Conquer the fear, get in gear: study abroad

Going+abroad+might+instill+fear.+But+it%E2%80%99s+overcoming+that+fear+that+leads+to+an+experience+students+will+never+forget+or+regret.
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Conquer the fear, get in gear: study abroad

Going abroad might instill fear. But it’s overcoming that fear that leads to an experience students will never forget or regret.

Going abroad might instill fear. But it’s overcoming that fear that leads to an experience students will never forget or regret.

Steve Dziedziak

Going abroad might instill fear. But it’s overcoming that fear that leads to an experience students will never forget or regret.

Steve Dziedziak

Steve Dziedziak

Going abroad might instill fear. But it’s overcoming that fear that leads to an experience students will never forget or regret.

Alyssa Stencavage, L&A&E Editor

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Costa Rica, Dominican Republic, London, Spain. You name it. If studying abroad sounds like something that is on your bucket list, Wilkes has you covered.

Study Abroad allows students to take their learning to the next level. However, sometimes doing that instills fear.

Misconceptions& Stereotypes

In the United States, our lives tend to be guided by what is seen in the media, and that’s no less true for Study Abroad, which sometimes interrupts the decision-making process to explore the unknown.
Worry about the nature of the experience sets in based on portrayals of violence, language differences, sickness, terrorism and much more in the media.

“When you go off to college, you’re making a huge leap; you’re investing in your future, in learning about new things,” Director of International Affairs Linda Winkler said. “For many people in college or universities, it’s an exciting proposition, but from the parent’s perspective, you want the student to have these wonderful experiences, but you want them to be safe.”

The situation is a little different for frequent travelers, but Winkler points out that most people don’t travel outside the U.S.

Safety & Culture Shock

Feeling safe in a foreign place can pose a challenge for students when the idea of moving out of their comfort zone comes to mind.

Mark Stine, chair of the Communication Studies Department and an adviser of the London trip, said Americans tend to view the broader world as a big, bad place, but that students need to be assured of their safety overseas.

“Most of the places that Wilkes University runs Study Abroad trips to are just as safe – and maybe sometimes even safer than the locations right here in Northeastern Pennsylvania.”

Stine also agreed that oftentimes, the concerns of parents tend to fall back on their children, but things are never really as bad as they might seem.

Going abroad also means entering a different culture, which can be a source of apprehension depending on the area, an individual’s personality and personal travel opportunities. Stine said a country such as England would bring much less of a shock than Germany or Italy.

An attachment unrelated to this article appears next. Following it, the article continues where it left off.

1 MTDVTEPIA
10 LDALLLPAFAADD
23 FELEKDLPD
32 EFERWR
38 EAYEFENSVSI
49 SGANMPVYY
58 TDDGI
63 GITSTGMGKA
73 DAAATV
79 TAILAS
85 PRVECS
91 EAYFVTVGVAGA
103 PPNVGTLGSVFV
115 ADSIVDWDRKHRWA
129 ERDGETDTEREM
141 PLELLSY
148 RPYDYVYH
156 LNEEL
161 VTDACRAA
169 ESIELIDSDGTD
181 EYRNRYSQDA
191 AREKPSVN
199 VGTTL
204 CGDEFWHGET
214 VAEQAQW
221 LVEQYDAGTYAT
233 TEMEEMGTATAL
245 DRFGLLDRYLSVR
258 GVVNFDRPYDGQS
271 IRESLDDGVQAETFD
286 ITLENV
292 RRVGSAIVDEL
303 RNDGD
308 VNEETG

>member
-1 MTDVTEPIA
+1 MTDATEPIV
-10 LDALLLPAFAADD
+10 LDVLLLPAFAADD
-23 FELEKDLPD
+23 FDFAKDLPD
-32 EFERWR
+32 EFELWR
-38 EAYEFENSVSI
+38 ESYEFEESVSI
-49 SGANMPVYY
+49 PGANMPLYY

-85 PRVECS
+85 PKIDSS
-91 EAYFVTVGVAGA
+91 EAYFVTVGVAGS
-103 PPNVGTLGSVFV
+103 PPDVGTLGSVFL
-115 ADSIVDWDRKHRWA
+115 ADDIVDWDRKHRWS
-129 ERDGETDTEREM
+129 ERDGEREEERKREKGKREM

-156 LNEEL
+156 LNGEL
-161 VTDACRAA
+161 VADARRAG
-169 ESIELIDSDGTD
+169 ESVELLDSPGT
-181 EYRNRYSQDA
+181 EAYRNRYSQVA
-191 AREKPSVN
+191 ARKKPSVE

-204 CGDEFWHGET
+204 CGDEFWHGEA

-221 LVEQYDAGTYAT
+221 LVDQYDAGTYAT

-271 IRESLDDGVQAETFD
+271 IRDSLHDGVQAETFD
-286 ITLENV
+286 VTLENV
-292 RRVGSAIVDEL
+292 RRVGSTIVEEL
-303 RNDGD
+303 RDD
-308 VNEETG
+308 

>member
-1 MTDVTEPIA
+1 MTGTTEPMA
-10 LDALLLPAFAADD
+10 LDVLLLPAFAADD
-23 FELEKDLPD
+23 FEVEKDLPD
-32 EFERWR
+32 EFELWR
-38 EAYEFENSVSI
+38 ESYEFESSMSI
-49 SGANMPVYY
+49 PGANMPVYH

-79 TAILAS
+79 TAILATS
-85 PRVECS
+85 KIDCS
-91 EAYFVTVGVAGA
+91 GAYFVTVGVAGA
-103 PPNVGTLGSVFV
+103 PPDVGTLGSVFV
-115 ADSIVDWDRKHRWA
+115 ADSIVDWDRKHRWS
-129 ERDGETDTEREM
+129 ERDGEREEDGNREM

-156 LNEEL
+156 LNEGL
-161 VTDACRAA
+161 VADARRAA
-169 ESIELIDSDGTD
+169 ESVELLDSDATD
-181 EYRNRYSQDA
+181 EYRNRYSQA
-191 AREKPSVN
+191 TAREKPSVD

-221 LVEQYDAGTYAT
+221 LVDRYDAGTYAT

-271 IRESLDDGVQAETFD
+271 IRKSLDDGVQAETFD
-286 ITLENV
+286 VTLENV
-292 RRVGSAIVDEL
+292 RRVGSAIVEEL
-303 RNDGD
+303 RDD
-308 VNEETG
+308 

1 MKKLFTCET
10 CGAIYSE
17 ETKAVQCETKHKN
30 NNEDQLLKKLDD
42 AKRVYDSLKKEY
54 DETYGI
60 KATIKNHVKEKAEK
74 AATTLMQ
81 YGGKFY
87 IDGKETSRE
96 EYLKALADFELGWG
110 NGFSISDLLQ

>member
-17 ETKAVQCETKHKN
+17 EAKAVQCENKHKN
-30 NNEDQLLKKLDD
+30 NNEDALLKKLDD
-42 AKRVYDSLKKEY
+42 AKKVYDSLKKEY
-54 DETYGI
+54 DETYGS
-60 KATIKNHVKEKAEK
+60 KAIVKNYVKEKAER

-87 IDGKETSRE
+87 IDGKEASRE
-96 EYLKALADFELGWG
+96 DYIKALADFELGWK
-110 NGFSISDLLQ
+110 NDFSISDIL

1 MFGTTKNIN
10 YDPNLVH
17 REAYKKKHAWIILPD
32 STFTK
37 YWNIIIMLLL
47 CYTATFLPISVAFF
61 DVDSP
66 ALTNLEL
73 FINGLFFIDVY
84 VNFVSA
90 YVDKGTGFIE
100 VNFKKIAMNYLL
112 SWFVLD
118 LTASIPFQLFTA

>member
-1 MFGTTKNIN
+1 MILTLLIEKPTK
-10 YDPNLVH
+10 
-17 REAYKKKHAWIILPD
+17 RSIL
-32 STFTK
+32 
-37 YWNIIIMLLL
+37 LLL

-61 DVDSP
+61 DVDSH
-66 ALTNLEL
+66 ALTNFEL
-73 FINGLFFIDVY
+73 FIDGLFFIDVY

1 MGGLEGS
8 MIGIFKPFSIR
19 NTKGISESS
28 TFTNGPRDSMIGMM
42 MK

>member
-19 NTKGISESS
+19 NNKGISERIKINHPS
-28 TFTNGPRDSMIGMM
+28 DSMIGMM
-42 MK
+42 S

For as frightening as the idea of traveling somewhere one’s never been might be, Stine said much of the time students have already gotten to the point where they will be able to get past the fright.

The logistics, new territory and … flying

Associate Professor and another adviser of the London trip John Hepp said some of the fears he’s observed include separation from family, as well as terrorism, and once one has landed in the desired location, buying things can be cause for consternation. Then, of course, there’s the hassle of acquiring a passport, which like any concept, paves the way for panic.

Hepp said every year, at least one student worries about flying. But, he advises not to turn away from the opportunity. His own intuition has told him that fear is not a debilitating factor.

He also points out that although the language barrier can be scary on the surface, that block can be crossed without a problem in an area like London versus Spain or France, where the barrier is greater.

Stine and Hepp agree that although differences in studying abroad relate directly to the area of the student’s choice, sometimes the anxiety that accompanies helps more than it hurts.

“The more language barrier, the more obscure the location, the greater the level of anxiety for students,” Stine said. “However, the more challenge that’s there for the student, often the greater the benefit for that student.”

Finances & finding who you click with

“It’s not the fears that stop people from going on their own,” Hepp said. “It’s usually the combination of finance and the fears.”

Associate Director of Diversity Affairs Erica Acosta finds that the cost component comes as a challenge for many people — but one that can be dealt with. Finding the funds for studying abroad presents a tricky situation for students, especially because there are out-of-pocket costs involved.

She said the biggest hurdle for Study Abroad is how to get the word out to people that it’s really not as hard as it might seem. She points out that the student visa process is also tricky, considering the differences for each country, but that’s what makes starting early so important.